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Baroness Byford: If I may return to my amendment, it would have been immensely helpful to all of us debating in the Chamber tonight if a code of practice had been available. It is rather a shame that we shall have to wait until next year before it will come into being. However, having said that and having listened to the Minister's response, I beg leave to withdraw the amendment.

Amendment, by leave, withdrawn.

[Amendment No. 211 had been withdrawn from the Marshalled List.]

Baroness Blackstone moved Amendments Nos. 211A and 211B:


Page 61, line 11, leave out ("made by") and insert ("for").
Page 61, line 16, after ("shall") insert ("(despite anything in subsection (2))").

The noble Baroness said: I beg to move these two amendments together formally. I have already spoken to them.

On Question, amendments agreed to.

On Question, Whether Clause 81, as amended, shall stand part of the Bill?

Lord Lucas: I signalled my intention to oppose the clause as an opportunity for the Minister to elucidate how she sees under the new regime the two opposing and irreconcilable forces of parental choice and what the schools want being dealt with and, so far as possible, reconciled. The noble Baroness will know of enough examples of how schools and local authorities use preferences to fight for what they want and how parents use preferences to try to lever things their way to enable me not to have to go into great detail. I would prefer to listen to the Minister and then seek clarification if I feel a matter has not been covered.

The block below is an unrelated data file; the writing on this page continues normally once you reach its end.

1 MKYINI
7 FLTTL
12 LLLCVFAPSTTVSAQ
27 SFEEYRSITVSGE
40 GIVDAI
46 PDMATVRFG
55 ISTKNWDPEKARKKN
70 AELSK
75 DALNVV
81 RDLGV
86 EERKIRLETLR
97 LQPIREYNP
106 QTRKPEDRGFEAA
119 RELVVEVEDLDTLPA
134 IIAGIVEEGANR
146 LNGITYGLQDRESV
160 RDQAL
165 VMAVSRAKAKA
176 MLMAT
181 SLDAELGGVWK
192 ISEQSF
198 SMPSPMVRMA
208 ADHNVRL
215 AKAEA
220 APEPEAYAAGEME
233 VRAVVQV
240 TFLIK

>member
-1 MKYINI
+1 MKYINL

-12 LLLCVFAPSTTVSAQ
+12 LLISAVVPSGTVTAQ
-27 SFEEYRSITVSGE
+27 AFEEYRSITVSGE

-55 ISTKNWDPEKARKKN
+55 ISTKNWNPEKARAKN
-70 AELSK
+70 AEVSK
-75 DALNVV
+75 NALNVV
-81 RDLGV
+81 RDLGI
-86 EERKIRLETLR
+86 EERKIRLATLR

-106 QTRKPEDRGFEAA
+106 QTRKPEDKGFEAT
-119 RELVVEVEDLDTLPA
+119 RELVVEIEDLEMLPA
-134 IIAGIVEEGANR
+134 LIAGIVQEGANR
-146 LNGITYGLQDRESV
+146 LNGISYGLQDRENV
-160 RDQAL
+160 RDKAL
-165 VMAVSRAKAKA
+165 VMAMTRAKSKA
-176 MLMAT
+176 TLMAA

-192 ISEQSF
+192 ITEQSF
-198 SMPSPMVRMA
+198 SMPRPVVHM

Baroness Blackstone: The clause is a straightforward restatement of the existing parental preference provisions currently set out in Section 411 of the Education Act 1996. That Act consolidated existing legislation, as I suspect the noble Lord knows--the right for parents to say which school they would prefer their child to attend and the duty on LEAs and schools to comply with that preference, unless any of the specified

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relief supply has, of course, been enshrined in legislation right back since 1980 and was the cornerstone of the noble Lord's party's parental choice policy.

In a nutshell, the clause consolidates all existing provisions relating to parental preference. It incorporates two changes introduced by the previous government in the Education Act 1997. The first relates to twice excluded pupils and makes clear that the duties to comply with the parents' preference is to supply it in such cases.

The second prevents partially selective schools from keeping selective places unfilled where demand for places at the school exceeds the places available and not enough applicants meet the selective criteria.

We have, of course, now agreed some minor technical amendments to subsection (6). These clarify the procedures whereby two or more schools may enter into an agreement to co-ordinate their respective admissions timetables and procedures for that agreement to be approved by the Secretary of State. His approval can give schools added flexibility over meeting parents' preferences.

The noble Lord, Lord Lucas, is interested in the interaction of the provisions on parental preference and the new admissions framework. I hope I can reassure him and the Committee that the new admissions framework will safeguard the right that parents have enjoyed since 1980 to have a say in the school placement of their child. This clause carries forward that right, together with the duty on school admission authorities to comply with parental preference, unless they can show that this would prejudice efficient education or efficient use of resources, or in the case of selective or religious schools that applicants do not meet any selective or religious criteria. This means that normally, if a school has space, eligible pupils must be admitted. I hope that helps the noble Lord.